Beyond the extensive commitment to electronic surveillance, governance and decision-making in a complex society may require cognitive "hearing aids" -- potentially configured according to the geometric principles of the conch shell to facilitate interpretation of the volumes of insight available and expressed, whether by the governors or by the governed..
|Fig. 6: Organization of insight processing appropriate to global governance?|
|Fig. 6a: European Parliament (Strasbourg)||Fig. 6b: United Nations General Assembly (New York)|
|Fig. 7: Possible alternative pattern of representative global insight organization and dissemination
-- appropriately inspired by the Golden Mean?
|Fig. 7a: Sunflower showing organization of seeds
(Flower Patterns and Fibonacci Numbers,
Mathematics and Knots, U.C.N.W., Bangor, 1996 - 2002;
S. Douady et Y. Couder,
La physique des spirales végétales, La Recherche, janvier 1993)
|Fig. 7b: Fibonacci Numbers and Nature:
Why is the Golden section the "best" arrangement? 2009 by Ron Knott
Schematic layout of a sunflower from an Excel spreadsheet with a slider to alter the turns-per-seed on an interactive chart to show to enable recognition of the best distribution of 2000 seeds on a seedhead.
It is of course the case that governance at any level of society tends to be organized through meetings, whether summits, mega-conferences, congresses of various kinds, parliaments, roundtables, or other events through which people are brought together -- to "confer". Equivalents of every form are increasingly developed in web environments.
Confrontational seating: In an effort to optimize communication, curiously the architecture of meetings -- specifically the seating arrangements -- may echo some of the design considerations above. Ironically the coding elements from which hexagrams are constructed -- yang and yin as symbolized by "unbroken" and "broken" lines -- can be recognized in "confrontational" seating arrangements in which "government" (in power) and "opposition" (in minority) are placed opposite each other, as in the Westminster parliamentary architecture.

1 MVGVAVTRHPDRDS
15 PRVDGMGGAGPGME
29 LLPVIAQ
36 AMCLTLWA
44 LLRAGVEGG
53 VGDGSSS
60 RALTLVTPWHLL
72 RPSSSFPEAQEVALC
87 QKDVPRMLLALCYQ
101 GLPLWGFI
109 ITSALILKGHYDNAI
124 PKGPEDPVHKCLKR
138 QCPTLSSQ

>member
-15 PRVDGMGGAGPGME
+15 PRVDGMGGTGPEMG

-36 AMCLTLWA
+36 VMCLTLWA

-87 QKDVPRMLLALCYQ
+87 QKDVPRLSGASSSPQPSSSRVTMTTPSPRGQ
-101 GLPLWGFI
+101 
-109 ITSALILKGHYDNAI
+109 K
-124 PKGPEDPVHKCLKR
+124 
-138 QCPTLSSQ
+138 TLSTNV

Circular seating: The confrontational arrangement is frequently deprecated in favour of circular seating, typically concentric circles of seating, as in major intergovernmental institutions. A "pie-chart" approach may be taken to distinguish majority from minority factions (reflecting statistical and accounting representations). A segment of the pie may be omitted for the moderating authorities and speakers.
The circular distribution of hexagrams in Fig. 1 (above) exemplifies this approach as an ideal in which all are equally seated at a roundtable. The lines of communication, and even the possibility of communication, of course increase (exponentially) with the number of seats. A notable experiment was conducted in Berlin in 2006 by dropping knowledge -- a Table of Free Voices -- seating 108 people of wisdom at such a round table. However there is little sensitivity to the challenges and possibilities, despite the efforts of the Global Sensemaking Network and the widely available technology (Complementary Knowledge Analysis / Mapping Process, 2006).
The exponentially increasing disadvantages of a "roundtable", as needs for representativity increase, suggest the merit of other design metaphors to ensure appropriate evocation and movement of insight -- as previously argued (Considering All the Strategic Options -- whilst ignoring alternatives and disclaiming cognitive protectionism, 2009; Framing the Global Future by Ignoring Alternatives: unfreezing categories as a vital necessity, 2009; Spherical Configuration of Interlocking Roundtables: internet enhancement of global self-organization through patterns of dialogue, 1998). However roundtables of any size have their own poorly recognized problematic psychosocial processes (Pattern of Meeting Participant Roles: shadowy 'roundtable' hidden within every meeting, 1993).
Consensual decision-making: The question raised here is whether the spiral organization explored in Fig. 2 (above) offers pointers to more appropriate modes of meeting organization, especially in terms of the evocation and communication of insight. Whereas conventional modes have an inbuilt bias towards "consensus" and "agreement", even if imposed by a majority, consideration needs to be given to architecture which allows for a diversity of perspectives and modes of knowing reflecting the requisite variety required for the governance of complex systems (Strategic Challenge of Polysensorial Knowledge bringing the "elephant" into "focus", 2008). In a sense conventional approaches are premature in foreclosing on decision-making -- a "mousetrap mindset" exemplifying "executive" decision-making -- which is not supported in practice by those effectively excluded from any decision made in this way.